22. SPLICSs (split-GFP-based contact site sensor short) and SPLICSL (split-GFP-based contact site sensor long) plasmids (Cieri et al., 2018, available from the authors) (storage -20°C)

  23. OptiMEM (GIBCO, catalog number: 51985026, storage 4°C)

  24. TransIT-LT1 (Mirus, catalog number: MIR 2304, storage 4°C)

  25. KCl (Sigma-Aldrich, catalog number: P3911, storage RT)

  26. KH2PO4 (Merck, catalog number: 1551139, storage RT)

  27. CaCl2 (Sigma-Aldrich, catalog number: 21097, storage RT)

  28. HEPES (Sigma-Aldrich, catalog number: H3375, storage RT)

  29. HK2pep: (Chemical synthesis, seq. MIASHLLAYFFTELN-bA-RRRRRRRRR-PLGLAG-Ahx-EEEEEEEE, storage -20°C)

  30. SCRpep: (Chemical synthesis, seq. VGAHAGEYGAEALER-bA-RRRRRRRRR-PLGLAG-Ahx-EEEEEEEE, storage -20°C)

  31. cl-HK2pep (Chemical synthesis, seq. MIASHLLAYFFTELN-βA-RRRRRRRRR-PLG, storage -20°C)

  32. cl-SCRpep (Chemical synthesis, seq. VGAHAGEYGAEALER-βA-RRRRRRRRR-PLG storage -20°C). All peptides were synthesized by automatic solid-phase procedures (for details, see Ciscato et al., 2020). Suggested purity ≥ 95% measured by analytical reversed-phase HPLC. Peptides are not commercially available but can be synthesized on demand by specialized companies.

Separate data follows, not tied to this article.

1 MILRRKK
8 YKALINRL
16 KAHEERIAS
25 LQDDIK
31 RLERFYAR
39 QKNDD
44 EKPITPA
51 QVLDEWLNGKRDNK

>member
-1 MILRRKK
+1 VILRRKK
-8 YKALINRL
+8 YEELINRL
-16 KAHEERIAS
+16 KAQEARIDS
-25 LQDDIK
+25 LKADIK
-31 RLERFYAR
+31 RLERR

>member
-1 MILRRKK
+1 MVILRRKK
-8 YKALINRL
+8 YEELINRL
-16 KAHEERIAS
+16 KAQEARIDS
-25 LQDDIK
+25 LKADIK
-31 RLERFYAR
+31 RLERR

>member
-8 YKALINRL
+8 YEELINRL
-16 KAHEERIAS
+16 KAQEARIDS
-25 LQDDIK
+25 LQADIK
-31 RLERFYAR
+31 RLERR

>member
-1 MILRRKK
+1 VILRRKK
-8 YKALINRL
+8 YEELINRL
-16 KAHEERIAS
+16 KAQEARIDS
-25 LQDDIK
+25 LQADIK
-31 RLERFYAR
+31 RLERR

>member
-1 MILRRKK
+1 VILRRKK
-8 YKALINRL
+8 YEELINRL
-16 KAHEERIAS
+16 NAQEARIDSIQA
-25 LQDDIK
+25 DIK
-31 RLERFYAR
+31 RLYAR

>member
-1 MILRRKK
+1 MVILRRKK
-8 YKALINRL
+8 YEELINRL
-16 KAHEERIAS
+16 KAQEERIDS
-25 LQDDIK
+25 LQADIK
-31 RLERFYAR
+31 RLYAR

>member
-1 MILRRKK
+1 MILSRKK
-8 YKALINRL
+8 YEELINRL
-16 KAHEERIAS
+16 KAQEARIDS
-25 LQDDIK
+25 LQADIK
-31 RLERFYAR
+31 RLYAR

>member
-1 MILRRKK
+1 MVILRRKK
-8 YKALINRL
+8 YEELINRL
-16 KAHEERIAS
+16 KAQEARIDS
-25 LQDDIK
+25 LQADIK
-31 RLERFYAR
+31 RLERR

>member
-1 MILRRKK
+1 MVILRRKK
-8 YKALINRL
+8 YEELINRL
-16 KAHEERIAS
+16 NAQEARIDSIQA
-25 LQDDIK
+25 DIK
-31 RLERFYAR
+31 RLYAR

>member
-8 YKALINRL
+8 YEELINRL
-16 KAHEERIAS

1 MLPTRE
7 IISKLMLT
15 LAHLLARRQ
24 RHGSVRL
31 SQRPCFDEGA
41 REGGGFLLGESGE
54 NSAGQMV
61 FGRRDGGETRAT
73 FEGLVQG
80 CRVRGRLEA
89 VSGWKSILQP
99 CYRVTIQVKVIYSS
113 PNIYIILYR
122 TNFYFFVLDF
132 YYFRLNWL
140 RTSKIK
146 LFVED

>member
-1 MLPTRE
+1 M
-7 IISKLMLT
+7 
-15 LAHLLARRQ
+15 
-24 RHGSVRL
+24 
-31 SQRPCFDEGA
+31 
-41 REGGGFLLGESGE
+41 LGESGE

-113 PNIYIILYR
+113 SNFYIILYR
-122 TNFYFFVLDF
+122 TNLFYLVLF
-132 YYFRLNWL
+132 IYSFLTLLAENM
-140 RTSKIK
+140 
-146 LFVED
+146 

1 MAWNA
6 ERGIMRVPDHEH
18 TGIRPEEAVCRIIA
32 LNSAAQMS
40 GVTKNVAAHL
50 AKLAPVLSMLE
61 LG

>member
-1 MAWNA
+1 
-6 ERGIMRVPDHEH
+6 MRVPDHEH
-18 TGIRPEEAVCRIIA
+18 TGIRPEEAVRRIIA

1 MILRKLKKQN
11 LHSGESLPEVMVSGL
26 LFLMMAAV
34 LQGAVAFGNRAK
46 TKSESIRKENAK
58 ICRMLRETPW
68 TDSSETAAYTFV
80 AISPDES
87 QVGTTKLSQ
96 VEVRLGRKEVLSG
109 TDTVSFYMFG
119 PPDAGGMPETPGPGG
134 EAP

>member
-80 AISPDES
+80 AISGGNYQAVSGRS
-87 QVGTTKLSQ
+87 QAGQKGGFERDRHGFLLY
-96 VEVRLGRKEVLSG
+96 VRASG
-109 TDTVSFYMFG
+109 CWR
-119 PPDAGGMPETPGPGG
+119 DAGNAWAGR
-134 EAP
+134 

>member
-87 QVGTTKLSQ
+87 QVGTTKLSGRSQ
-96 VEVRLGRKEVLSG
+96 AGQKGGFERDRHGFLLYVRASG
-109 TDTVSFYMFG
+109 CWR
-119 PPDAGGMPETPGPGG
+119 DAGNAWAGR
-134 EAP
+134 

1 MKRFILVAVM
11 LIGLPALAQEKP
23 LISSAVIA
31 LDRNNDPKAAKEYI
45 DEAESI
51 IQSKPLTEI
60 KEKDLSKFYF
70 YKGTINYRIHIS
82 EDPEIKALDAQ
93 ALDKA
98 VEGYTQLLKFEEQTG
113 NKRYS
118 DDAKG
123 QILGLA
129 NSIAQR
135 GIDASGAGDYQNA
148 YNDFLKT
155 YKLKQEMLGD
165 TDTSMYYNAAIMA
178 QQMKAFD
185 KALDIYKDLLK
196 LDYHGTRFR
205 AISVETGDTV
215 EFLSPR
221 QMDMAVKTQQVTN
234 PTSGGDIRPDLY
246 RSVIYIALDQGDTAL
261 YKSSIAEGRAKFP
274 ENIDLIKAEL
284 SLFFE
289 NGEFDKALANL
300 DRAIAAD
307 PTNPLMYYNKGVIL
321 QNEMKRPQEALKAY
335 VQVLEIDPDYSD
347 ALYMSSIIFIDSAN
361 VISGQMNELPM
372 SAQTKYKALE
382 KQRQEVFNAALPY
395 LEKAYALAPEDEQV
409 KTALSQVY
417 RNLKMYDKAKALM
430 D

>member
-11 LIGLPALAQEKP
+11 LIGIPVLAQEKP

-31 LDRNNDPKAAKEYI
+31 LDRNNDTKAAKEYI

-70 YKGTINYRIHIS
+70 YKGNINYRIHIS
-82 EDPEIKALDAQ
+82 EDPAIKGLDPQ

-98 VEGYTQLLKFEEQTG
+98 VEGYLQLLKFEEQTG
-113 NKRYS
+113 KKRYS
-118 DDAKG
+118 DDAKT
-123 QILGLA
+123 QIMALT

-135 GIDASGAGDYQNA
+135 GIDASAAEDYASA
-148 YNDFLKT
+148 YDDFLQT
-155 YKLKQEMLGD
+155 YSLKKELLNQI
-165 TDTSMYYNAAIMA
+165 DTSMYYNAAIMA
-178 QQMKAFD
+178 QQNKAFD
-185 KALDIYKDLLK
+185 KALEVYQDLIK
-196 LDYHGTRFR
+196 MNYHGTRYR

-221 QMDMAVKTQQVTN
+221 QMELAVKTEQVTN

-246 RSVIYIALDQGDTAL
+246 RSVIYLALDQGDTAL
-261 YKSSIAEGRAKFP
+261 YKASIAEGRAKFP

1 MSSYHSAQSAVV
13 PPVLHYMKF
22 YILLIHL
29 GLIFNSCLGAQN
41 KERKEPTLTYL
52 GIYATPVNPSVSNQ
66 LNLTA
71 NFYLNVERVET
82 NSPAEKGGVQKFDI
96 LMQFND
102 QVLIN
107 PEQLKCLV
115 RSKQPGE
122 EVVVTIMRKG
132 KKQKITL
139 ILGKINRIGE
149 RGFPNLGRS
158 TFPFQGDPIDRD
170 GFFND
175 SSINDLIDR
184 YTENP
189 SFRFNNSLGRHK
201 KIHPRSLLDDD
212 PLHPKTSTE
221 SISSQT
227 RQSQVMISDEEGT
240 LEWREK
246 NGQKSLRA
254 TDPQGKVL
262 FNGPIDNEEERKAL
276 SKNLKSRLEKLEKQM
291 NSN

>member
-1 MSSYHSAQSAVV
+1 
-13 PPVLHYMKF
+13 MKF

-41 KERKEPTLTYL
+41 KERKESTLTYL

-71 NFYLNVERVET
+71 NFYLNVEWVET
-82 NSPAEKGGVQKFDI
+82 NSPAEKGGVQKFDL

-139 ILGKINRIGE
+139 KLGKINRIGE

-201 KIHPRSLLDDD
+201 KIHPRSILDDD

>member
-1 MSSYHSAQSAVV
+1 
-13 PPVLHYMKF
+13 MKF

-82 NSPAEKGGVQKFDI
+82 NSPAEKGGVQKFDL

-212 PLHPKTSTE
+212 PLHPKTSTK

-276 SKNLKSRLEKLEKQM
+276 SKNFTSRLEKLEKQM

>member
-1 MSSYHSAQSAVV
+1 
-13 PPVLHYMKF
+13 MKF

33. PFA (Sigma-Aldrich, catalog number: P6148, storage 4°C)

  34. NH4Cl (Sigma-Aldrich, catalog number: A9434, storage RT)

  35. BSA (Sigma-Aldrich, catalog number: AG4503, storage 4°C)

  36. Goat serum (Sigma-Aldrich, catalog number: G6767, storage -20°C)

  37. Gelatin (Sigma-Aldrich, catalog number: G2500, storage -20°C)

  38. Rabbit monoclonal anti-HK2 antibody (Thermo Scientific, catalog number: H.738.7, storage -20°C)